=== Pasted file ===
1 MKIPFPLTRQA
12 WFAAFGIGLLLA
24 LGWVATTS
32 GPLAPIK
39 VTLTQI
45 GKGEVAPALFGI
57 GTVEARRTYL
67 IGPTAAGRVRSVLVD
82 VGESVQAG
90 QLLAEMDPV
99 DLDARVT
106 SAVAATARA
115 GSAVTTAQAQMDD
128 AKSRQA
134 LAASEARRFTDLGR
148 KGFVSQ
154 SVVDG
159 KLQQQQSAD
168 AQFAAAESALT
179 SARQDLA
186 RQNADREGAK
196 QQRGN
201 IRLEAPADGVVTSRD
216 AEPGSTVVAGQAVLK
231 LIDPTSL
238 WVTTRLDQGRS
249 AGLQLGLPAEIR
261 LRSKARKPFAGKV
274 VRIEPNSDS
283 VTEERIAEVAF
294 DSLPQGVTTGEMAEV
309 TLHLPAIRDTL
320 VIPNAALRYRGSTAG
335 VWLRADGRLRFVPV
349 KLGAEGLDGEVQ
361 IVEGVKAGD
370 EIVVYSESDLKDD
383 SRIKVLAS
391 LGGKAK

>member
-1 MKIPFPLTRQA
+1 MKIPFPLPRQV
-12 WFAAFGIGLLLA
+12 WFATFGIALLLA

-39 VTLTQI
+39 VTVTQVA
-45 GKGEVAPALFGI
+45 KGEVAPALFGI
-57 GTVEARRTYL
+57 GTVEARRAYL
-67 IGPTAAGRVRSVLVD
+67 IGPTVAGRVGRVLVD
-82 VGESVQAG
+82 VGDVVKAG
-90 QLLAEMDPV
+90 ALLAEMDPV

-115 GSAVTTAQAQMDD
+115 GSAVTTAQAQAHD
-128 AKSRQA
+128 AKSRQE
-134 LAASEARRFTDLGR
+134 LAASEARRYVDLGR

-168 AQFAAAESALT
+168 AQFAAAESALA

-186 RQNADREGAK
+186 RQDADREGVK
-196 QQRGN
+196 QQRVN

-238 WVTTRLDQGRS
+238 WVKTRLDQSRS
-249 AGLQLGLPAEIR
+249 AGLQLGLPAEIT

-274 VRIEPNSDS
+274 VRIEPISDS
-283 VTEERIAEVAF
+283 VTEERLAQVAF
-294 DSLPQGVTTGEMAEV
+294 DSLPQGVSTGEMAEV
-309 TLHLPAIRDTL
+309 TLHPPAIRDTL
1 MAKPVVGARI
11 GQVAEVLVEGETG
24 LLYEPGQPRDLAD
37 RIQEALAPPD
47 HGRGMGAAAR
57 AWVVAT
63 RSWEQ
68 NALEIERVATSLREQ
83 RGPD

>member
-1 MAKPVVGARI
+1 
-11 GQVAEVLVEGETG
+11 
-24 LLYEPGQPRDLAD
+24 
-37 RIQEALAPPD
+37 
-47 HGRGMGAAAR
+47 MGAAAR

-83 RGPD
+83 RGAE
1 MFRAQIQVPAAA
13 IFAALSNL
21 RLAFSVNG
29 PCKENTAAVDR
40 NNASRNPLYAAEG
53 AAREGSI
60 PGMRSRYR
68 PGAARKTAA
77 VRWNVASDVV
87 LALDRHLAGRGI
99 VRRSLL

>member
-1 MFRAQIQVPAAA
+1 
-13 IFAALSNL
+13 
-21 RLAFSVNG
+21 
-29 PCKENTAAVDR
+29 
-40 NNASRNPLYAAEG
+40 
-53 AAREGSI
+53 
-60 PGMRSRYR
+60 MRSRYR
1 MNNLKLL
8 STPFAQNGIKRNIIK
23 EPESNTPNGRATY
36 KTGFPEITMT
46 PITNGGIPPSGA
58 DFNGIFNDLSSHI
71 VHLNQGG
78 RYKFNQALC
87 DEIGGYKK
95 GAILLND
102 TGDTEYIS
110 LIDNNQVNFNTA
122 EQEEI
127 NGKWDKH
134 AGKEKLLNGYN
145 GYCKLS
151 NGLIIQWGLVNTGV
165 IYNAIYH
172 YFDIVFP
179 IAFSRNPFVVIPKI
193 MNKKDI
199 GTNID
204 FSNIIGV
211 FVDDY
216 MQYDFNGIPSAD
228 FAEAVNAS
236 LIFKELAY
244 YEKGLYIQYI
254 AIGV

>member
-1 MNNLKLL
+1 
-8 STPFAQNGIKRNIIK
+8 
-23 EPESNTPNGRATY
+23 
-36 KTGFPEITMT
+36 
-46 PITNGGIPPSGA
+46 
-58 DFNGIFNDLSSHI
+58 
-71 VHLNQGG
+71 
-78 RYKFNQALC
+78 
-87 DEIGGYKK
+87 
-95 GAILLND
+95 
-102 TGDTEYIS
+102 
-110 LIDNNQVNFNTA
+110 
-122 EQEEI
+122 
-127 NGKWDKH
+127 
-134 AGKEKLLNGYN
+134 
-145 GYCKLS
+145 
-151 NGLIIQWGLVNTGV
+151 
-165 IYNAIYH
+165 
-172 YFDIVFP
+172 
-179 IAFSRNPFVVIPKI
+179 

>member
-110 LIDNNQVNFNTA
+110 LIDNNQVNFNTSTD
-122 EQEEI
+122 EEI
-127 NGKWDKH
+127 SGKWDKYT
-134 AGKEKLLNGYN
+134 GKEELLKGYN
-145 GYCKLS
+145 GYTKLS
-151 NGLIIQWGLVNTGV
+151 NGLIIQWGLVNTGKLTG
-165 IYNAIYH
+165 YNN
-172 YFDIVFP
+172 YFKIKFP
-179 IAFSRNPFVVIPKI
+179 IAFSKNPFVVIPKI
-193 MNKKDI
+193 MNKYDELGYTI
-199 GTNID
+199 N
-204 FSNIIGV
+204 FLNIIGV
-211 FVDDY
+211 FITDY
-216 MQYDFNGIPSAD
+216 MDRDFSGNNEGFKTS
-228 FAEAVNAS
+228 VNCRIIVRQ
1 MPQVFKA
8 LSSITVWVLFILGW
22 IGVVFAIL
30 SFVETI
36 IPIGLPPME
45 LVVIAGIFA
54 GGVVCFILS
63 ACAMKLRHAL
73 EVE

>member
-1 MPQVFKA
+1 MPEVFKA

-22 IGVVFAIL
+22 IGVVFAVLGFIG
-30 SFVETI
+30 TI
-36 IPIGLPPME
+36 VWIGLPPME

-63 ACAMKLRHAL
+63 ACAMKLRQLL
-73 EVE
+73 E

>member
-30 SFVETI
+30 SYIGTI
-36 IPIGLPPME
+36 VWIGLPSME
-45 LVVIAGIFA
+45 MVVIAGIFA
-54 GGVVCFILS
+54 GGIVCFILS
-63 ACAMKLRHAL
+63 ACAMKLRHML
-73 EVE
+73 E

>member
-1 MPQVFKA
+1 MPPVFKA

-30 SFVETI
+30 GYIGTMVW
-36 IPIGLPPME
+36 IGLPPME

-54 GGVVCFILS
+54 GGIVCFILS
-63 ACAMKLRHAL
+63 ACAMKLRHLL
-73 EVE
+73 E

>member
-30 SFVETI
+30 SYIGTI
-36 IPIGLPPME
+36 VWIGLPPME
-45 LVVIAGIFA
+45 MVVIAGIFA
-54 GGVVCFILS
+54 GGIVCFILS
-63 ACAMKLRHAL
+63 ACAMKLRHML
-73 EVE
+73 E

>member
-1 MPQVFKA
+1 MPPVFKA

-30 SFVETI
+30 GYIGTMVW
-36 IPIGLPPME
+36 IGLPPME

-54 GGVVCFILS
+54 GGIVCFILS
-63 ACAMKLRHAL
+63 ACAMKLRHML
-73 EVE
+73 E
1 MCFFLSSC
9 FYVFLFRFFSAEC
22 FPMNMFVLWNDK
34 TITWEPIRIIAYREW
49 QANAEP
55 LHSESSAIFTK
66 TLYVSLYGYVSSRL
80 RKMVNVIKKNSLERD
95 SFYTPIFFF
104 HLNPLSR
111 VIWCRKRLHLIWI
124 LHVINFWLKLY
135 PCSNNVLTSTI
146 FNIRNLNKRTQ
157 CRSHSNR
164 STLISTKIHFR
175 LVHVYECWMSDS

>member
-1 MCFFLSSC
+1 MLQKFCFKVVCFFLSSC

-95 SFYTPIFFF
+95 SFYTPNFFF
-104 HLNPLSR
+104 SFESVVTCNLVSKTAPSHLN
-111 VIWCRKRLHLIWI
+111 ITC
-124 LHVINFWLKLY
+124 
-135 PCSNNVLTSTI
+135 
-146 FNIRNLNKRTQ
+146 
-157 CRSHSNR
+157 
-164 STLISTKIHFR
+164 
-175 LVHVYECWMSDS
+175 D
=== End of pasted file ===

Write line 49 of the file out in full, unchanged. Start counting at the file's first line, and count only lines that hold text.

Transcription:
-57 GTVEARRTYL